And sometimes, teachers even save lives. This is one of those stories. Now don’t get me wrong. It’s not about anything noble like taking a bullet or rushing into a burning building. Nope. Sorry. It’s not about the day to day influence we exert that comes back to us years later when a former student lovingly says, “You helped me.” No. This is a story of how dumb luck and my Captain Bligh routine literally saved a kid’s life!
I had accepted a job in Musicians’ Hell. I had just started working for the school district and was rather naive. The job was band/orchestra instructor at a performing arts magnet middle school. You’d think that such a job would be fun but… It was late in the spring semester and I was the third band instructor these students had that year and I was as welcome as an evil stepfather in a dysfunctional family.
I told you before, my boss told me I was being watched downtown because I’m so highly qualified, too highly paid and too much of a troublemaker! What this means is they could/might/will walk on campus at any time looking for some reason to overcrowd my classroom, transfer me, or worse. What made this particularly nerve-racking was knowing that many administrators erroneously believed that they were expert enough to judge any teacher in the blink of an eye.
Don’t judge teachers in the blink of an eye.
Unfortunately, this erroneous belief is supported by science! In his wonderful book Blink, author Malcolm Gladwell explains the area of study known as rapid cognition or ‘thin slicing’, the kind of thinking that happens in the blink of an eye. He makes a very convincing case and I agree with most of his well researched findings. When talking about evaluating teachers he refers to a study out of Harvard by Nalini Ambady and Robert Rosenthal in which they assert that students were reliably able to judge a teacher’s effectiveness by watching a ten second video! Wow!
I would not want to be judged that way, and yet I was. Rather than argue about the misuse of their science (I read Ambady & Rosenthal’s paper and would be happy to discuss details), let me share two stories of ‘thin slicing’ gone wrong and a masterpiece of classroom mischief that turned into a comedic thermonuclear meltdown which, thankfully, did not get ‘thin sliced’. Judge for yourself if you would like to be evaluated in the blink of an eye.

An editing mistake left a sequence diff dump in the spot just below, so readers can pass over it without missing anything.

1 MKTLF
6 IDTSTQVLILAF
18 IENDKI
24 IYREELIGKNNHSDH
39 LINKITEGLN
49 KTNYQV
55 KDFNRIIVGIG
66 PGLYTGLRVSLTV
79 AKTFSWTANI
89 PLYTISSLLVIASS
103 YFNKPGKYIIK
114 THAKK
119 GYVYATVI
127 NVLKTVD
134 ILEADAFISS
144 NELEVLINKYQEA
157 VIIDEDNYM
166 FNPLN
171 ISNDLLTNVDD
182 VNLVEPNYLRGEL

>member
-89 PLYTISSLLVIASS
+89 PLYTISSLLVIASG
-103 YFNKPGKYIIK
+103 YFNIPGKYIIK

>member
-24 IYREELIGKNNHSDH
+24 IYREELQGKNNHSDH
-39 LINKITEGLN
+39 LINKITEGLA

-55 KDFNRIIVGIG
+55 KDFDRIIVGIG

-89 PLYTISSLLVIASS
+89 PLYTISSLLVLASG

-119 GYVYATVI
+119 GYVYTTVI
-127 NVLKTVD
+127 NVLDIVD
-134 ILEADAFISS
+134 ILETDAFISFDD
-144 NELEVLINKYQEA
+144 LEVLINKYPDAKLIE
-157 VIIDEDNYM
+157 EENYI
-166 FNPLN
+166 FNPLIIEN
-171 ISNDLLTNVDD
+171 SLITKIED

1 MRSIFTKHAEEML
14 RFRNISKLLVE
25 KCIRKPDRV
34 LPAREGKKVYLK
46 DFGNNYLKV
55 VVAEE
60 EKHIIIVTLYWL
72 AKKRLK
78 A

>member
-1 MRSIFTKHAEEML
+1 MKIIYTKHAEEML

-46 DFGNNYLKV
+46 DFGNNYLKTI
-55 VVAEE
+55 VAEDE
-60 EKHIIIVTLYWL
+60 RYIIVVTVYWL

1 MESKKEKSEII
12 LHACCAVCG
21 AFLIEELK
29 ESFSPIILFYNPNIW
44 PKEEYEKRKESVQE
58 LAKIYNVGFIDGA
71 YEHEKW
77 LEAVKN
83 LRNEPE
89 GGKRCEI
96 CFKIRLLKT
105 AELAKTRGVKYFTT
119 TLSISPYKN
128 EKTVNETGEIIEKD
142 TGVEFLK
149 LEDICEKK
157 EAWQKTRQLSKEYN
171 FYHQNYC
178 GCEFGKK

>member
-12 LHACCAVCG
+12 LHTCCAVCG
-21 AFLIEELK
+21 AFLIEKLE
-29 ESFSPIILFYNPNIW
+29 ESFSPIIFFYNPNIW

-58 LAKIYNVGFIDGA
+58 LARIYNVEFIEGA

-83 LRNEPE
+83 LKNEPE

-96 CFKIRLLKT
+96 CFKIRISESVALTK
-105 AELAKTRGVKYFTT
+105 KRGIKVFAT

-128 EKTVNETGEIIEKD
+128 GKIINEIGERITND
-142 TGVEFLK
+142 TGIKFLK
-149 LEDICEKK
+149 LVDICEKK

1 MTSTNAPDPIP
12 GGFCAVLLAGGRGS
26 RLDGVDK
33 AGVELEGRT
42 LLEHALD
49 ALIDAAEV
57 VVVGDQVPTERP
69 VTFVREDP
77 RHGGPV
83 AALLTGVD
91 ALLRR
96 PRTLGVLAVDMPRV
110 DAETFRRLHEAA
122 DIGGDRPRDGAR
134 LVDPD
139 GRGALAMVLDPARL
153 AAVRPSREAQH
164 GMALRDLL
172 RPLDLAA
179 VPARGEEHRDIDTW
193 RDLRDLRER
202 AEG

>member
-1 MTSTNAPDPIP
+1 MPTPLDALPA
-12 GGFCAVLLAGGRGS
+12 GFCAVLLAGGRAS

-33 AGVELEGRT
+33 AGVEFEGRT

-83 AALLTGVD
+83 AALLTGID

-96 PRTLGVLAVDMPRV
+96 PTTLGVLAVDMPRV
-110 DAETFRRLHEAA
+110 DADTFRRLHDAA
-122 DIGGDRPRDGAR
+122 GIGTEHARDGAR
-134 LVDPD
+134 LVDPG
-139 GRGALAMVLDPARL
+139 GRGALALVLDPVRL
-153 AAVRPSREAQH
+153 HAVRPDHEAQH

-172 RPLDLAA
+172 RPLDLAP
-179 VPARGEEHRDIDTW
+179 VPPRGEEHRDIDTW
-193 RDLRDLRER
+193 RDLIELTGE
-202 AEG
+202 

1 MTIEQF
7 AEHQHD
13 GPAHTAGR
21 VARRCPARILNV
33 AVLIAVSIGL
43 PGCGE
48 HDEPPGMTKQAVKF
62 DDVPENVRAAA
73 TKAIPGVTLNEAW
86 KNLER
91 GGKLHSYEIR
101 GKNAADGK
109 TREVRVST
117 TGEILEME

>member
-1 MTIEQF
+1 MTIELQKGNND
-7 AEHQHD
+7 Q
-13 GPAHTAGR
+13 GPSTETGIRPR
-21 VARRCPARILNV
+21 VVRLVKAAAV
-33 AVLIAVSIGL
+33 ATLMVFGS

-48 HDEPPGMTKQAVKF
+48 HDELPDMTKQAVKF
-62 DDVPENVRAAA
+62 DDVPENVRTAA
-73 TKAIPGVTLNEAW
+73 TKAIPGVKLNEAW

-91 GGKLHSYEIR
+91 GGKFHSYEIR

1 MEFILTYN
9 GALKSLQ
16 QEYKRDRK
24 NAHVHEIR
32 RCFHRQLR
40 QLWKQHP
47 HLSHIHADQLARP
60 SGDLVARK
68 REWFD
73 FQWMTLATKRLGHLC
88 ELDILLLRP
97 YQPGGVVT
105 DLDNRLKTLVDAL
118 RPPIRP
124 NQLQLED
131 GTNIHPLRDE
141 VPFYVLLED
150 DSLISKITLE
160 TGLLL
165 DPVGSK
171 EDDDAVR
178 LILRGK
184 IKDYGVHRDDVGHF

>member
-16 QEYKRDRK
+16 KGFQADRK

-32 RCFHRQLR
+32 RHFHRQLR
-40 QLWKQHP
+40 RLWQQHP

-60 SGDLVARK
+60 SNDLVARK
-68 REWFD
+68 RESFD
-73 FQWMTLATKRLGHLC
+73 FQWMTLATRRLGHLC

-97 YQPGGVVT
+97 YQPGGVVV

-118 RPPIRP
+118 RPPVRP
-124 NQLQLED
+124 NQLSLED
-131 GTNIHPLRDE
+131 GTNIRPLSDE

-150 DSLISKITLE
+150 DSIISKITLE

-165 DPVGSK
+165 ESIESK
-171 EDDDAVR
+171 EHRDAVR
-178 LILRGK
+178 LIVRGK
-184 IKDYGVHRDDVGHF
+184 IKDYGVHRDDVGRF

We all do stupid things.
One year, I left the water running in the sink and flooded my bathroom. That was stupid. I know better but I let myself get distracted. As a teacher I was regularly cautioned to never use the word ‘stupid’. But to be honest with you, we teachers regularly see behaviors (and policies) that can only be described as stupid. Some examples of stupidity we can fix. But there is one form of stupidity that we can’t fix; it is deadly and we need to be able to recognize it to protect our children. Now, before you get angry, let me do a little clarifying of terms. This is important because at the time of this writing (early 2015) there is a measles outbreak sweeping the nation and the word stupid is being used with abandon.
I have several techniques in my ‘Teacher’s Toolbox’ that I call my ‘Godfather Speeches’. They are quite effective in turning around unwanted or difficult behaviors in children. All children, yes, even normally well behaved ones, will test the boundaries of good conduct. They should! How else will they learn? And it’s our job, as adults, to steer them to the paths of effective good behavior. But what do you say to the bone-headed, hard guy/girl, wanna be who says, “I won’t!” or “I don’t want to!” or “I don’t have to!”? Time for a ‘Godfather Speech’.